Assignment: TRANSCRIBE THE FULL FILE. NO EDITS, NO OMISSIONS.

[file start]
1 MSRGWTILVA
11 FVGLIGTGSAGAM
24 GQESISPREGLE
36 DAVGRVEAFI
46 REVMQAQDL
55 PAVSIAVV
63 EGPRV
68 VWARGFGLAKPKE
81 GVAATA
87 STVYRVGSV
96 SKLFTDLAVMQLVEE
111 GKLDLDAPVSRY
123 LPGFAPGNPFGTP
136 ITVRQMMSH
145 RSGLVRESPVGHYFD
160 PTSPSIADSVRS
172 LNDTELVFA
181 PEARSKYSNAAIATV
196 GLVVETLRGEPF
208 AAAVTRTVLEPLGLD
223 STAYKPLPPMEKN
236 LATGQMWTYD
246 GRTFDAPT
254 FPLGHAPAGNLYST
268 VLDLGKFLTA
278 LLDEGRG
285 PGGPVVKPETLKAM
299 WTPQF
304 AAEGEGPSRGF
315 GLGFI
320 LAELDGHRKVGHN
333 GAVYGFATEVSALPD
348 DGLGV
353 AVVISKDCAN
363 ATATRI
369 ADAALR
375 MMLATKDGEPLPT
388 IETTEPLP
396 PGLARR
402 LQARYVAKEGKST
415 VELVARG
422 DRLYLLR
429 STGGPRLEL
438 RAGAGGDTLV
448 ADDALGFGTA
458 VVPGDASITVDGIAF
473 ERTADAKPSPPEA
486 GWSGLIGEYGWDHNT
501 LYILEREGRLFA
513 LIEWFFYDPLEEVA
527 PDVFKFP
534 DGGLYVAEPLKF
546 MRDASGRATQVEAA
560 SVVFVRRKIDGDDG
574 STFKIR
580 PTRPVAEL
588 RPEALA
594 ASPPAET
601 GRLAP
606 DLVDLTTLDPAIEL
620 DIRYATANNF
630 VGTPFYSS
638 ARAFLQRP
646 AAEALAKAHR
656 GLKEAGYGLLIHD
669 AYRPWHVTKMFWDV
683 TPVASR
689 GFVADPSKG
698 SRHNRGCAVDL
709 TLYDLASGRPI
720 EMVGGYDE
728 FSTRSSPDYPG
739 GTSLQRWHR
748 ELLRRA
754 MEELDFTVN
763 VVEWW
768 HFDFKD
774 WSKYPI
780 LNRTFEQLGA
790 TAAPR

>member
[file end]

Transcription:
1 MSRGWTILVA
11 FVGLIGTGSAGAM
24 GQESISPREGLE
36 DAVGRVEAFI
46 REVMQAQDL
55 PAVSIAVV
63 EGPRV
68 VWARGFGLAKPKE
81 GVAATA
87 STVYRVGSV
96 SKLFTDLAVMQLVEE
111 GKLDLDAPVSRY
123 LPGFAPGNPFGTP
136 ITVRQMMSH
145 RSGLVRESPVGHYFD
160 PTSPSIADSVRS
172 LNDTELVFA
181 PEARSKYSNAAIATV
196 GLVVETLRGEPF
208 AAAVTRTVLEPLGLD
223 STAYKPLPPMEKN
236 LATGQMWTYD
246 GRTFDAPT
254 FPLGHAPAGNLYST
268 VLDLGKFLTA
278 LLDEGRG
285 PGGPVVKPETLKAM
299 WTPQF
304 AAEGEGPSRGF
315 GLGFI
320 LAELDGHRKVGHN
333 GAVYGFATEVSALPD
348 DGLGV
353 AVVISKDCAN
363 ATATRI
369 ADAALR
375 MMLATKDGEPLPT
388 IETTEPLP
396 PGLARR
402 LQARYVAKEGKST
415 VELVARG
422 DRLYLLR
429 STGGPRLEL
438 RAGAGGDTLV
448 ADDALGFGTA
458 VVPGDASITVDGIAF
473 ERTADAKPSPPEA
486 GWSGLIGEYGWDHNT
501 LYILEREGRLFA
513 LIEWFFYDPLEEVA
527 PDVFKFP
534 DGGLYVAEPLKF
546 MRDASGRATQVEAA
560 SVVFVRRKIDGDDG
574 STFKIR
580 PTRPVAEL
588 RPEALA
594 ASPPAET
601 GRLAP
606 DLVDLTTLDPAIEL
620 DIRYATANNF
630 VGTPFYSS
638 ARAFLQRP
646 AAEALAKAHR
656 GLKEAGYGLLIHD
669 AYRPWHVTKMFWDV
683 TPVASR
689 GFVADPSKG
698 SRHNRGCAVDL
709 TLYDLASGRPI
720 EMVGGYDE
728 FSTRSSPDYPG
739 GTSLQRWHR
748 ELLRRA
754 MEELDFTVN
763 VVEWW
768 HFDFKD
774 WSKYPI
780 LNRTFEQLGA
790 TAAPR

>member